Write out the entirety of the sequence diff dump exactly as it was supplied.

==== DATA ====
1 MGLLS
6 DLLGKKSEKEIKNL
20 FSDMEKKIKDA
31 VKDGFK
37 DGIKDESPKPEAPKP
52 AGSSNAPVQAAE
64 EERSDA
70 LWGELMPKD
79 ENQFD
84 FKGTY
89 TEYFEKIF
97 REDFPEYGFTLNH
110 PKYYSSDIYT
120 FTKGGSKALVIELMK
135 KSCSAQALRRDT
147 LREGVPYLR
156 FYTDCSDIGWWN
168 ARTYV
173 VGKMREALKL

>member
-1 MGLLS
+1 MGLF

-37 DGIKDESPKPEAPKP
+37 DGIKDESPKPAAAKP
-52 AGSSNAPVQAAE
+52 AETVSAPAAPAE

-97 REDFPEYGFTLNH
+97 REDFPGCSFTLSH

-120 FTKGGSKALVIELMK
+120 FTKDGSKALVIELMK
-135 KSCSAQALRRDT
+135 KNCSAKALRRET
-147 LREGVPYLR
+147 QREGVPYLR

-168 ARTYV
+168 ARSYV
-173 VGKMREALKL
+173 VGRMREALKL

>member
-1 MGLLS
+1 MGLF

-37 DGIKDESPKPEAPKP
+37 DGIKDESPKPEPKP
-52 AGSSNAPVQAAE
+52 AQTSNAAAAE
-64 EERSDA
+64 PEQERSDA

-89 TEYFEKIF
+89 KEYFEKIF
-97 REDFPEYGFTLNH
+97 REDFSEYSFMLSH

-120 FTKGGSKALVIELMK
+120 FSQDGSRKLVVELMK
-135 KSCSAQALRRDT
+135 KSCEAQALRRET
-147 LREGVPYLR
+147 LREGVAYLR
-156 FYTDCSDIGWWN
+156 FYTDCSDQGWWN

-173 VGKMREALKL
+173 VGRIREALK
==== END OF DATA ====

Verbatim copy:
1 MGLLS
6 DLLGKKSEKEIKNL
20 FSDMEKKIKDA
31 VKDGFK
37 DGIKDESPKPEAPKP
52 AGSSNAPVQAAE
64 EERSDA
70 LWGELMPKD
79 ENQFD
84 FKGTY
89 TEYFEKIF
97 REDFPEYGFTLNH
110 PKYYSSDIYT
120 FTKGGSKALVIELMK
135 KSCSAQALRRDT
147 LREGVPYLR
156 FYTDCSDIGWWN
168 ARTYV
173 VGKMREALKL

>member
-1 MGLLS
+1 MGLF

-37 DGIKDESPKPEAPKP
+37 DGIKDESPKPAAAKP
-52 AGSSNAPVQAAE
+52 AETVSAPAAPAE

-97 REDFPEYGFTLNH
+97 REDFPGCSFTLSH

-120 FTKGGSKALVIELMK
+120 FTKDGSKALVIELMK
-135 KSCSAQALRRDT
+135 KNCSAKALRRET
-147 LREGVPYLR
+147 QREGVPYLR

-168 ARTYV
+168 ARSYV
-173 VGKMREALKL
+173 VGRMREALKL

>member
-1 MGLLS
+1 MGLF

-37 DGIKDESPKPEAPKP
+37 DGIKDESPKPEPKP
-52 AGSSNAPVQAAE
+52 AQTSNAAAAE
-64 EERSDA
+64 PEQERSDA

-89 TEYFEKIF
+89 KEYFEKIF
-97 REDFPEYGFTLNH
+97 REDFSEYSFMLSH

-120 FTKGGSKALVIELMK
+120 FSQDGSRKLVVELMK
-135 KSCSAQALRRDT
+135 KSCEAQALRRET
-147 LREGVPYLR
+147 LREGVAYLR
-156 FYTDCSDIGWWN
+156 FYTDCSDQGWWN

-173 VGKMREALKL
+173 VGRIREALK